We are proud to have finished the year strong! As of December 10, 2023, we have had 250 cases in our Care Coordination program this year. Due to the ending of Project hope funding and no further support in sight, we uncoupled from the Unite Us platform, hopeful that better resourced organizations might assume a greater share of this needed work as we turn our focus to CHW certification. The Lifestyle Improvement classes are well embedded with a strong virtual presence and many prior attendees also benefiting from the digital navigation program and stopping by our offices at other times for general advice and guidance.  We have another segment of health education for HIPPY parents in training to begin in January 2024. We are grateful to be able to provide “Gift Baskets of Hope and Health” to participants in our classes and care navigation programs. In addition, we celebrated and supported the Gulf Coast Medical Society (GCMS) at their First Annual Holiday Brunch held at the Marie Selby Gardens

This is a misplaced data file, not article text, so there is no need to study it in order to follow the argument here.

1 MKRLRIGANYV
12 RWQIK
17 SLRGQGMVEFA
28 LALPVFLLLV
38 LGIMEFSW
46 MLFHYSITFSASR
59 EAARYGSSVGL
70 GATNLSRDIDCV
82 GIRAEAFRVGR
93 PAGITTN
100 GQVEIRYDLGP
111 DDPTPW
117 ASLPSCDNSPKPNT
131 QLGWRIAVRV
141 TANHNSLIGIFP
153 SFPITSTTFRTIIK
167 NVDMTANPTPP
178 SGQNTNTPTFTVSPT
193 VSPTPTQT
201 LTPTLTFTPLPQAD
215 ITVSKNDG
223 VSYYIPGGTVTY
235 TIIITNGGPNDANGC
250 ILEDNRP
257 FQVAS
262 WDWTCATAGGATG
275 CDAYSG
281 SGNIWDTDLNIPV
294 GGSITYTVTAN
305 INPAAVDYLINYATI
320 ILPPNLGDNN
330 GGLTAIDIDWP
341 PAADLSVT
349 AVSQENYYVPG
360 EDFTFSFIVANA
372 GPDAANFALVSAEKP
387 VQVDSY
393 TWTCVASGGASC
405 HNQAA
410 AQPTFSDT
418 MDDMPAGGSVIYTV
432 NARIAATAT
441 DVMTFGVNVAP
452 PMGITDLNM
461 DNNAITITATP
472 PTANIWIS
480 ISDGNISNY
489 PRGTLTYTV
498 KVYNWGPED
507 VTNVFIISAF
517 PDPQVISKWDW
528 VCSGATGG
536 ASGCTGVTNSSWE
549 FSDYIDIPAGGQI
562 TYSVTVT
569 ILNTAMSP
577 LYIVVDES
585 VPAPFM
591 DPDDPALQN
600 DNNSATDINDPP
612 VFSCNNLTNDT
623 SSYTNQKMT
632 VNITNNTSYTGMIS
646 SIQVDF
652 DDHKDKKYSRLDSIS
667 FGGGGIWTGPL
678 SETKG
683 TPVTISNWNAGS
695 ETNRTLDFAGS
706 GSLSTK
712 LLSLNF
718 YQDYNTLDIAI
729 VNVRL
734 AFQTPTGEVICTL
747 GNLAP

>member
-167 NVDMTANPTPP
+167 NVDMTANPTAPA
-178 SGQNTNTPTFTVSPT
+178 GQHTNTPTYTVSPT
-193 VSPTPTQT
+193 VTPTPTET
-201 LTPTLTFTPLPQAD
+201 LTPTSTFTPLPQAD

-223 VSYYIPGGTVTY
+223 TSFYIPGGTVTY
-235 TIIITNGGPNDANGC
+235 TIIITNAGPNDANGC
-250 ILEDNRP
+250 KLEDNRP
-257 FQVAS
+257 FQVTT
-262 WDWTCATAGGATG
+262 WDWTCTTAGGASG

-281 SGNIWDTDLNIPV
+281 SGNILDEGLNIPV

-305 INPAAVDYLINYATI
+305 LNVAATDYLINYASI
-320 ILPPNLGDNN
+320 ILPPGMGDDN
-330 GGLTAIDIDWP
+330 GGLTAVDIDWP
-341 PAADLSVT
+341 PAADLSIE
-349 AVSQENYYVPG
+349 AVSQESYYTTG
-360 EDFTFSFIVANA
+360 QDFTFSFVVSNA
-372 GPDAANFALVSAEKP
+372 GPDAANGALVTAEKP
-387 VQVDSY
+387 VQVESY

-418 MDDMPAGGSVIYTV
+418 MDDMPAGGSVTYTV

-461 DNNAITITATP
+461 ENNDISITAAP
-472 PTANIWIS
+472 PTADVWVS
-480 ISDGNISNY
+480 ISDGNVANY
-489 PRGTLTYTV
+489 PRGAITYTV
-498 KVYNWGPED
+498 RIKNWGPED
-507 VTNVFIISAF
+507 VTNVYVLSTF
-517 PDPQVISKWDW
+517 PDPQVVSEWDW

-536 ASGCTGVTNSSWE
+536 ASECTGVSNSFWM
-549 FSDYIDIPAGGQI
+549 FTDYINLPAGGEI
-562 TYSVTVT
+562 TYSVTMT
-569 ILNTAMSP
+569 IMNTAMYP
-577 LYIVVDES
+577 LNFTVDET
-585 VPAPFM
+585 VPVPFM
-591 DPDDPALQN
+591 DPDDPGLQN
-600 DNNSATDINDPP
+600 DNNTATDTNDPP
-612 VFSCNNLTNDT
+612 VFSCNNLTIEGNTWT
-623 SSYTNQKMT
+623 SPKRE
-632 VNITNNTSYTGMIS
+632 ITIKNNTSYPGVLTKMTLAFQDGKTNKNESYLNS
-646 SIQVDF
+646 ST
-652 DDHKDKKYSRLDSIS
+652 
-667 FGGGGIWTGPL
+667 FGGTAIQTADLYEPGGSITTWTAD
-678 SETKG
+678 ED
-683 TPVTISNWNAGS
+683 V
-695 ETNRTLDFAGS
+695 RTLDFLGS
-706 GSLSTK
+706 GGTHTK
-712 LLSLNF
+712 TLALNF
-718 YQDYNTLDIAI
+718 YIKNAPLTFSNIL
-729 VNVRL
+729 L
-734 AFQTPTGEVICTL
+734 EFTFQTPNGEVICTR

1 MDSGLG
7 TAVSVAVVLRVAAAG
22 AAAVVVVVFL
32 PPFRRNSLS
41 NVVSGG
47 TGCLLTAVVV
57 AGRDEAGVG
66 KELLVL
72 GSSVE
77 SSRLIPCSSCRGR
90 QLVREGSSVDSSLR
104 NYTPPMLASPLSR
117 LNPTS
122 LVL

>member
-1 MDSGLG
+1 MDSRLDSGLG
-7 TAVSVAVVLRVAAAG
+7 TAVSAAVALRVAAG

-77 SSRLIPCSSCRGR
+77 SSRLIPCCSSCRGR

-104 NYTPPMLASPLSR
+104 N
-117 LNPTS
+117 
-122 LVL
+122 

Dr. Lisa Merritt, GCMS Secretary, presenting at GCMS First Annual Holiday Brunch

Left: Dr. Yusif Addae (Gulf Coast Medical Society President), Dr. Washington Hill, Dr. John Abu, Dr. Niva Lubin-Johnson (President NMA),  Dr. Lisa Merritt, and Dr. Randall Morgan at the Sarasota Memorial Hospital 

Left: Dr. Randall Morgan, Dr. Rosae Goncalves, Florida State University Medical Student Julian Melchor, and Dr. Lisa Merritt at the Newtown Community Screenings and Health Fair.

Left: Dr. Randall Morgan, Dr. Rose Goncalves, Dr. Lisa Merritt, Dr. Yusif Addae (President), Dr. Katrina Davis, Dr. Washington Hill, Dr. Coeurlida Ashby, Dr. Chrisbel Dafaemkpor, and Dr. John Abu representing the Gulf Coast Medical Society at the First Annual Holiday Brunch held at the Marie Selby Botanical Gardens